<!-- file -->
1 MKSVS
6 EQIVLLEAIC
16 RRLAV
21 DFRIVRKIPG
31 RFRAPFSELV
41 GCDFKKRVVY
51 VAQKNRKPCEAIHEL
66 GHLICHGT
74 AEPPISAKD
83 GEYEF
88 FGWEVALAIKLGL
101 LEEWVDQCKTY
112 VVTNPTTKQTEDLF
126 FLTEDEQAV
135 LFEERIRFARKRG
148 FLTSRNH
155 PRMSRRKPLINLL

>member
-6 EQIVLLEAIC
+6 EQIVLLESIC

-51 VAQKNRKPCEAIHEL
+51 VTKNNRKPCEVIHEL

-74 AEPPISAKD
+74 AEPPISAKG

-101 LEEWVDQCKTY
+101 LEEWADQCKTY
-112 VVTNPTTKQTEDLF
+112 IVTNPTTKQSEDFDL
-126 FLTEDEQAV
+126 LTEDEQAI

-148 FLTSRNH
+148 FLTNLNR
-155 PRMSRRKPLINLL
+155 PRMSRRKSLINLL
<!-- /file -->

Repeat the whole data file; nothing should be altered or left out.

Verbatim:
1 MKSVS
6 EQIVLLEAIC
16 RRLAV
21 DFRIVRKIPG
31 RFRAPFSELV
41 GCDFKKRVVY
51 VAQKNRKPCEAIHEL
66 GHLICHGT
74 AEPPISAKD
83 GEYEF
88 FGWEVALAIKLGL
101 LEEWVDQCKTY
112 VVTNPTTKQTEDLF
126 FLTEDEQAV
135 LFEERIRFARKRG
148 FLTSRNH
155 PRMSRRKPLINLL

>member
-6 EQIVLLEAIC
+6 EQIVLLESIC

-51 VAQKNRKPCEAIHEL
+51 VTKNNRKPCEVIHEL

-74 AEPPISAKD
+74 AEPPISAKG

-101 LEEWVDQCKTY
+101 LEEWADQCKTY
-112 VVTNPTTKQTEDLF
+112 IVTNPTTKQSEDFDL
-126 FLTEDEQAV
+126 LTEDEQAI

-148 FLTSRNH
+148 FLTNLNR
-155 PRMSRRKPLINLL
+155 PRMSRRKSLINLL